Dr. Jada Brooks embodies many roles. At first, they might seem disparate — but when you pause to look, the connections between them become clear.
As a member of the Lumbee Tribe of North Carolina, Brooks knows the importance of culture.
As a health professional, she knows the importance of cultural sensitivity in designing and implementing health interventions.
As a Thorp Faculty Engaged Scholar at Carolina, Brooks is committed to ethical community engagement — through her research on culturally-relevant interventions.
Brooks (Ph.D., M.P.S.H., R.N., F.A.A.N.) is an assistant professor at the UNC School of Nursing, where she studies environmental pollutant exposure and psychosocial factors involved in cardiovascular disease among American Indian women. Through this work, Brooks aims to promote health equity by providing data to inform low-cost and culturally-based interventions.
In a postdoctoral fellowship at Carolina, Brooks investigated how factors within the home environment influenced asthma control in American Indian children. She’s particularly interested in improving health outcomes among American Indians.
“All of my research has been aimed at understanding health disparities and trying to figure out what we can do to address them,” Brooks said in an interview with North Carolina Health News.
In late 2019, Brooks wrapped up the community-engaged project that she addressed when applying to become a Thorp Faculty Engaged Scholar in 2018. Titled Intertribal Talking Circle for the Prevention of Substance Abuse in Native Youth, the project used the “talking circle,” a traditional practice of American Indians, to prevent substance abuse among sixth-grade Lumbee Indian children in Robeson County, NC.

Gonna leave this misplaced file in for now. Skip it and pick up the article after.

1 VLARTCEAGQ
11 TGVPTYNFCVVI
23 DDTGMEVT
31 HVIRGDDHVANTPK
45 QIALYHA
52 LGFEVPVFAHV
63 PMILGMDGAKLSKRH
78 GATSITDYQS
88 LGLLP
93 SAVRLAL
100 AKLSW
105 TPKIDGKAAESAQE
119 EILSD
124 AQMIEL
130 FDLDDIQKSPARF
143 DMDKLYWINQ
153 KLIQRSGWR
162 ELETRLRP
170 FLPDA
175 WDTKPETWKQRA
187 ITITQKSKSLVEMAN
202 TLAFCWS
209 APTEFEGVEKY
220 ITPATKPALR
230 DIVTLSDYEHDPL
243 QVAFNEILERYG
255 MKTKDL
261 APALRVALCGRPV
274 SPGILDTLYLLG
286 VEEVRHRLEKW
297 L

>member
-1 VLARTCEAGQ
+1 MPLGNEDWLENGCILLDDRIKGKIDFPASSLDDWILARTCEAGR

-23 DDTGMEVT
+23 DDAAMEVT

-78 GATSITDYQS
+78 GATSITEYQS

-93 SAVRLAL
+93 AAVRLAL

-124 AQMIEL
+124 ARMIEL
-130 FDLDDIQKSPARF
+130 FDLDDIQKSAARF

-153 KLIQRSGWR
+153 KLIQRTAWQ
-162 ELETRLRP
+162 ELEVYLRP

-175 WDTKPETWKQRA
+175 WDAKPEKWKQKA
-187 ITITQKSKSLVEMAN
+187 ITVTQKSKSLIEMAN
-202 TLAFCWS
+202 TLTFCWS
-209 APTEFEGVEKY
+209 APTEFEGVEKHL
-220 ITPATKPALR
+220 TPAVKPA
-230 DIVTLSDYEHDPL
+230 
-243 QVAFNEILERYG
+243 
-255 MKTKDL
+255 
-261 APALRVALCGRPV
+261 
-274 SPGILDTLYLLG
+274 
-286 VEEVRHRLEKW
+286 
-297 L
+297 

A talking circle is a group conversation format that American Indians have used for centuries.
Brooks considers the talking circle program successful because it concluded with the researchers training adults in the community to continue the effort on their own. When Brooks was helping manage the program, 70 adults participated: tribal leaders, staff of the local Boys & Girls Club, and teachers/administrators of the local school system.
“I want to see the community take ownership of the intervention,” Brooks said. She and her colleagues carefully designed the program to be culturally relevant and acceptable to the local community. It ended up being so popular that parents asked if the middle-school participants’ younger siblings could participate when they were old enough.
Brooks says that, when it comes to community-engaged research, best practices vary based on the researcher’s background and relationship with the community.
“Even though I consider myself an insider because I grew up here and am part of the Lumbee community, I still feel like an outsider in some ways,” she said. In every step of the project, Brooks and her team worked hard to ensure they had community buy-in before moving forward with ideas.
“Including key people who have an extensive network and connections with people in the community who can be influential is important,” Brooks said. “It’s all about relationships.”
That goes beyond knowing someone on a first-name basis, Brooks said. Respectful community engagement means approaching relationships with warm professionalism, such as by inviting community partners to be co-authors on a published paper and recognizing that the people you work with in a community are also members of your project team.
Brooks exemplifies those best practices in her work, and the Carolina Center for Public Service is grateful to partner with her through the Thorp Faculty Engaged Scholars program.
Brooks, a member of the 2018-2020 Thorp Faculty Engaged Scholars class, received her doctorate in nursing from Duke University. She has a MSPH in epidemiology from UNC-Chapel Hill, a BSN from Duke University and a BS in biology and chemistry from UNC-Pembroke.
The Carolina Center for Public Service will recruit and select the next class of Thorp Faculty Engaged Scholars beginning in August 2020 for a program that will run from January 2021-December 2022. For more information, reach out to Margaret Barrett.